Plenary Talk: Dr. Diane Wolfthal

Saturday, February 20, 2016
End Date: 
Saturday, February 20, 2016
HUMA 117

“Images of Servants: The Late Medieval Aristocratic Ideal and its Alternatives”

Although medieval representations of household servants are numerous, no art historian has examined them. This paper will be the first to explore images of servants produced north of the Alps from the late fourteenth through the early sixteenth century. It will focus on the dominant ideal, which evolved in aristocratic courts and denigrates and marginalizes ordinary servants, who are generally shown as submissive and subservient boys. Then it will explore two alternatives ideals. The first, holy servitude, depicts Christ as a household servant, which sanctifies that role. The second expresses a mercantile ideal. As capitalism develops and merchants begin commissioning images, a new model emerges of the servant as a dignified adult who stands at center stage, without his master, and whose labor is valued. Medieval servants belong to a shifting, unstable category, and the rich contradictions in images of them can be explained both by the disparate viewpoints of patrons and by the fundamental economic changes that were slowly transforming the conception of the domestic worker from a childlike subordinate into an independent adult. Vagantes Conference 2016 brochure.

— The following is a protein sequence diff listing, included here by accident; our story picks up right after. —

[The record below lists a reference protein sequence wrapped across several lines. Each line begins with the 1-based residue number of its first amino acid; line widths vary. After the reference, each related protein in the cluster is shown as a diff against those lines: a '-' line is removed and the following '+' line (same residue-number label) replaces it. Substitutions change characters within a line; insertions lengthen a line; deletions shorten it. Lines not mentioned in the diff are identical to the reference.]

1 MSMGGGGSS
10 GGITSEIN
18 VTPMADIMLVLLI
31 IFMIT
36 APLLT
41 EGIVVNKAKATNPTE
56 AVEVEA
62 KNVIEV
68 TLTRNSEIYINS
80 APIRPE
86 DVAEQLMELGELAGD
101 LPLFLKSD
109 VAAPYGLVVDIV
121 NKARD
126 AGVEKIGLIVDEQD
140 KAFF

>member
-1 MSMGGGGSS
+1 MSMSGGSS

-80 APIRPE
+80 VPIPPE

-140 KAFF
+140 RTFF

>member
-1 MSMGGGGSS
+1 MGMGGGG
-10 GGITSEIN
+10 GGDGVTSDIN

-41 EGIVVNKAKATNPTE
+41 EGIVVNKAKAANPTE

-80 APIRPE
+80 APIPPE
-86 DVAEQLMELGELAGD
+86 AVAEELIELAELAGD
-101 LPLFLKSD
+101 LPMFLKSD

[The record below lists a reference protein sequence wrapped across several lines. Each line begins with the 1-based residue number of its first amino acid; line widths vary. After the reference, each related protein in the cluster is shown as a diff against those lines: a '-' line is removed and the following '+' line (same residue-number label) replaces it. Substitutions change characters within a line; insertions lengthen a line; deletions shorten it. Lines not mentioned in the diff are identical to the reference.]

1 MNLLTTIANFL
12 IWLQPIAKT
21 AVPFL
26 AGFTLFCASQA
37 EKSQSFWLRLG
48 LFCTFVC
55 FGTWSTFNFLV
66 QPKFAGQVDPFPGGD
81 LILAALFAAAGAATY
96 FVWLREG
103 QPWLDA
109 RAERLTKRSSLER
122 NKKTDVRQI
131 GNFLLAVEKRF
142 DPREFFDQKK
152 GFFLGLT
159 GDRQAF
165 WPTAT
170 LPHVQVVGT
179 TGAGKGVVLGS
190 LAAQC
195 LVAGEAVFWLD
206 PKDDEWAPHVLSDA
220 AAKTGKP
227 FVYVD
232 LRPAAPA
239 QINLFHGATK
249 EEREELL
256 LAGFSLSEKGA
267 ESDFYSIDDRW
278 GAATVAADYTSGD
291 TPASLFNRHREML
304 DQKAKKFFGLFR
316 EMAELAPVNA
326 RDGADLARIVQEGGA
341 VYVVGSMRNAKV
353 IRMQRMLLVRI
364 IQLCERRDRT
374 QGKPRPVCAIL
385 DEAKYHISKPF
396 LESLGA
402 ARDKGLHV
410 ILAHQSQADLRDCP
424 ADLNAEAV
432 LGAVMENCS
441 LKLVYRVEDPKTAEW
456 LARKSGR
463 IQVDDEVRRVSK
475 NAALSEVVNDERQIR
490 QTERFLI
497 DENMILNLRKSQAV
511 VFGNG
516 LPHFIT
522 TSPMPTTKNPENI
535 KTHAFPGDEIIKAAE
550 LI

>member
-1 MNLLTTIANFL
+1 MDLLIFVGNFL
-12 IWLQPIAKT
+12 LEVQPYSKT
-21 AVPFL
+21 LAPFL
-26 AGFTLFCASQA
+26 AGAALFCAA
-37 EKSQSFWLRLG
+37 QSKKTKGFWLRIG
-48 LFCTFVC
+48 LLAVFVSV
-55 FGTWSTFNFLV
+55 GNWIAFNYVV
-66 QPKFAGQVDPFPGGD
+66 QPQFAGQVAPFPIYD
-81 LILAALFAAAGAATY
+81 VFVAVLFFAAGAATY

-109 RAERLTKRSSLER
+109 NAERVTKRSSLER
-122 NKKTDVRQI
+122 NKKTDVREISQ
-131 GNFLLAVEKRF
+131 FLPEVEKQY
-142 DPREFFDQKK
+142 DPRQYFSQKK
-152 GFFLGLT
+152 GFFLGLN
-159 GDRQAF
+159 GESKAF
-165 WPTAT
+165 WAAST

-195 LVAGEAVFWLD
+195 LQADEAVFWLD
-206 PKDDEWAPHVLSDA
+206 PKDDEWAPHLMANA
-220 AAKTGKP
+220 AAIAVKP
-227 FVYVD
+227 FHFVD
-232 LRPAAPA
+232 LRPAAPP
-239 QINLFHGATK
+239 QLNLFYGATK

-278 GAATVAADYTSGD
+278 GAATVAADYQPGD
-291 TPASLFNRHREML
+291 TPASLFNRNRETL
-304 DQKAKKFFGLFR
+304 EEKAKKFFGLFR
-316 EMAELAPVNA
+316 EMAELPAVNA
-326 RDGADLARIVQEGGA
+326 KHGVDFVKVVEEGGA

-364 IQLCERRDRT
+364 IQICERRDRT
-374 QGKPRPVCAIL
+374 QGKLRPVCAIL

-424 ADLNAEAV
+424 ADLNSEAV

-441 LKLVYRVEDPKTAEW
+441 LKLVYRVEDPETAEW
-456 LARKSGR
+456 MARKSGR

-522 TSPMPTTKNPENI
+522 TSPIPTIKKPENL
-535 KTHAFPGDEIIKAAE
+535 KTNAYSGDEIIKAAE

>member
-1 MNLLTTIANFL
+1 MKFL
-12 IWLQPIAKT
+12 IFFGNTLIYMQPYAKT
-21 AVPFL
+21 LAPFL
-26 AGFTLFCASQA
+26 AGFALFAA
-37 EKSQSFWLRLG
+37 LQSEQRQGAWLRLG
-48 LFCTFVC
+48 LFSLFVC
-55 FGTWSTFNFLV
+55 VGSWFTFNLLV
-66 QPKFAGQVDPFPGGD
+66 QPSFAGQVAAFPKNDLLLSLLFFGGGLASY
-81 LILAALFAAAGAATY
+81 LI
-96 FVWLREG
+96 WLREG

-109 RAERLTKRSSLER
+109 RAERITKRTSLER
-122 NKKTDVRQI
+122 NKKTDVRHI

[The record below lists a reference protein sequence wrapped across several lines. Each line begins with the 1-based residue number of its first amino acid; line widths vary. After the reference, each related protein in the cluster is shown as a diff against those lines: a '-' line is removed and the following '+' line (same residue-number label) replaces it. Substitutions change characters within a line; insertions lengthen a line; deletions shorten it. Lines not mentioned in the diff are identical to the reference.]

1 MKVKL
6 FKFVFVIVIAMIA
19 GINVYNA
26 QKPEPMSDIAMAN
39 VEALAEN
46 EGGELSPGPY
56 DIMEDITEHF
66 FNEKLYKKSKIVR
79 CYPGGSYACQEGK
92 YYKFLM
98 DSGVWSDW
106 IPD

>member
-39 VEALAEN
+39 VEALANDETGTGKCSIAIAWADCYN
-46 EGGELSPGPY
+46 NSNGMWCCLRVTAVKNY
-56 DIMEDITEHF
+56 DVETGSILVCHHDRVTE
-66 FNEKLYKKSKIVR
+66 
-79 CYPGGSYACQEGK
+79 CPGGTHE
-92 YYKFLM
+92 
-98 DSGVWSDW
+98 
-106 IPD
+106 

Diane Wolfthal is David and Caroline Minter Chair in the Humanities and Professor of Art History at Rice University. Her interests include feminist and gender studies, Jewish Studies, the history of sexuality, technical art history, and the study of the intersection of money, values, and culture. She has authored books on rape, the intersection of space and sexuality, Yiddish book illustration, and beginnings of Flemish canvas painting. Her article “Complicating Medieval Anti-Semitism: The Role of Class in Two Tales of Christian Attacks on Innocent Jews,” will appear in the Spring 2016 issue of Gesta. Her major current project is a book titled Household Help: Servants and Slaves in Europe and its Colonies, for which she was awarded grants from the Yale Center for British Art and the Getty Research Institute.